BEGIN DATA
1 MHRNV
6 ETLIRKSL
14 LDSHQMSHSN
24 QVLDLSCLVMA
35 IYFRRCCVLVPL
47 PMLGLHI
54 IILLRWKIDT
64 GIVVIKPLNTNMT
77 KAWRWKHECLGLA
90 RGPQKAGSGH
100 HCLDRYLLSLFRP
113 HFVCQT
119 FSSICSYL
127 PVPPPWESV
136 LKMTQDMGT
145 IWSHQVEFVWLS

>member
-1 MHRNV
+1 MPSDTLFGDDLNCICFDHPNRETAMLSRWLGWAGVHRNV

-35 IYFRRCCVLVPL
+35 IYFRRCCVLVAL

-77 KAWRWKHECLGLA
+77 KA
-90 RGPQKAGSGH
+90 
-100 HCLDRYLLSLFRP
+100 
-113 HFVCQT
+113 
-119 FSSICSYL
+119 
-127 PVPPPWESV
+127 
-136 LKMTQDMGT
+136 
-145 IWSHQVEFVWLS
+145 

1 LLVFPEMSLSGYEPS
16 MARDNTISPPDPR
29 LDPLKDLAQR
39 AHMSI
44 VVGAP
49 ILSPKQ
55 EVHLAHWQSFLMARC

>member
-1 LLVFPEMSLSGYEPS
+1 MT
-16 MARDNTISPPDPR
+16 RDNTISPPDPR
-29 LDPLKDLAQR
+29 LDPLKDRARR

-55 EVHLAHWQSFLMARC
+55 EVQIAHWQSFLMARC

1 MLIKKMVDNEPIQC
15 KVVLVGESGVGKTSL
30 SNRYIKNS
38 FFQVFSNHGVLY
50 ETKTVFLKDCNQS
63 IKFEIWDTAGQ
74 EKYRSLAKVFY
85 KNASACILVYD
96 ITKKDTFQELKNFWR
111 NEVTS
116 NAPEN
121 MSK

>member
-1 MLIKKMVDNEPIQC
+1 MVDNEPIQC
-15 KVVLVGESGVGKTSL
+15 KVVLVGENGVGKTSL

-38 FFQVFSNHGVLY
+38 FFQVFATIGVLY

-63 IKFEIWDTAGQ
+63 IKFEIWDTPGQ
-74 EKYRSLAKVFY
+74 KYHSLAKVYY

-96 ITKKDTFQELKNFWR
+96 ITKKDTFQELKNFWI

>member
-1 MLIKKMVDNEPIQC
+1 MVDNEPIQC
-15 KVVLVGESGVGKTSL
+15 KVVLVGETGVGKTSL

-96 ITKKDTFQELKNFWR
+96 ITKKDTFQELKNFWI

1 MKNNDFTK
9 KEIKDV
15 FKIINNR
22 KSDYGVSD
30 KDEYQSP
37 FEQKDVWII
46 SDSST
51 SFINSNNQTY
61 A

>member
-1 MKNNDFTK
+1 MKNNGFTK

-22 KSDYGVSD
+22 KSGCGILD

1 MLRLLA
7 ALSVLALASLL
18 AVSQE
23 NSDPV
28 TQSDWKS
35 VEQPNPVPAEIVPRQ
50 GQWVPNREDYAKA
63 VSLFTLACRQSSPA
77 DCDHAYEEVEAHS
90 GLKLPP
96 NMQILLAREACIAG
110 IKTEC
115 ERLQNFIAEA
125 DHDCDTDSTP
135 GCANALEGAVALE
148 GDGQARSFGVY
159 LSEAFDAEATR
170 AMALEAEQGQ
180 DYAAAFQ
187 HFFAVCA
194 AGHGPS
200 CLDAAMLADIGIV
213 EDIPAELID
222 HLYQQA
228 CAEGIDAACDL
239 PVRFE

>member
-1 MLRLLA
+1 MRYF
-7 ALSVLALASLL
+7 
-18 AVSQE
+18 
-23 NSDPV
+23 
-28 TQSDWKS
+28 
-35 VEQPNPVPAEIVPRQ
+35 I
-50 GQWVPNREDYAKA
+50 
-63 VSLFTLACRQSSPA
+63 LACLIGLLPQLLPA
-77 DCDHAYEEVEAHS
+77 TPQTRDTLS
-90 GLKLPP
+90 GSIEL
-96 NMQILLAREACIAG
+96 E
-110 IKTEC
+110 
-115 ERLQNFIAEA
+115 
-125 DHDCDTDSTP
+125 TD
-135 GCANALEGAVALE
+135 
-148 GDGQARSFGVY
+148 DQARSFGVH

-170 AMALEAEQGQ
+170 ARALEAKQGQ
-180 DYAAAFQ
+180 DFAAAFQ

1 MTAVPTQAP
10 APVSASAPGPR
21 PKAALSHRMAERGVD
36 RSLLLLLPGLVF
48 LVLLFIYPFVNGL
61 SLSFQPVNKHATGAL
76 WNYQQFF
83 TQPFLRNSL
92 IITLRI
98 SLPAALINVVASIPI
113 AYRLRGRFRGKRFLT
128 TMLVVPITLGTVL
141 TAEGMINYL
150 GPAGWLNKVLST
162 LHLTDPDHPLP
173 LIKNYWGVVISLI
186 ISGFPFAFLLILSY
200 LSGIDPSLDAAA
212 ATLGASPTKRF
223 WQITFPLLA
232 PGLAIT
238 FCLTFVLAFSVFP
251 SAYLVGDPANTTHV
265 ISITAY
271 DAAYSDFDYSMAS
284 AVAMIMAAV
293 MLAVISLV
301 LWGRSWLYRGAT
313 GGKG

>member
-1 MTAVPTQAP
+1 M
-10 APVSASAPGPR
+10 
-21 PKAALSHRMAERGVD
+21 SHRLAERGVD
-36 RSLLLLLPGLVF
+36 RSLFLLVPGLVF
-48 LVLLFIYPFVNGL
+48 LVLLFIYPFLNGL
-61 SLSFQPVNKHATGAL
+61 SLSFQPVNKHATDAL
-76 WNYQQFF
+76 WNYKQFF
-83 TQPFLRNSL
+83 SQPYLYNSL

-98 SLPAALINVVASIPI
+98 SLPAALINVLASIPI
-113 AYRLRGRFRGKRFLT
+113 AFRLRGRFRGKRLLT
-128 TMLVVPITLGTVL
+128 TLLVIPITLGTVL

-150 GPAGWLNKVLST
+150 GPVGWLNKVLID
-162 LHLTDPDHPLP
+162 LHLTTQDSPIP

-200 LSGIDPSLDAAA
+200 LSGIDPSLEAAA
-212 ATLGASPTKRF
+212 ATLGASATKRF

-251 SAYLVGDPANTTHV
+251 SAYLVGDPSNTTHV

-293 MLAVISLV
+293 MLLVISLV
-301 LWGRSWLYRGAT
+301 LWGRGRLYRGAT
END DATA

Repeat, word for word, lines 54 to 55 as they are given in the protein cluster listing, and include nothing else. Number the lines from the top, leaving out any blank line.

1 MLIKKMVDNEPIQC
15 KVVLVGESGVGKTSL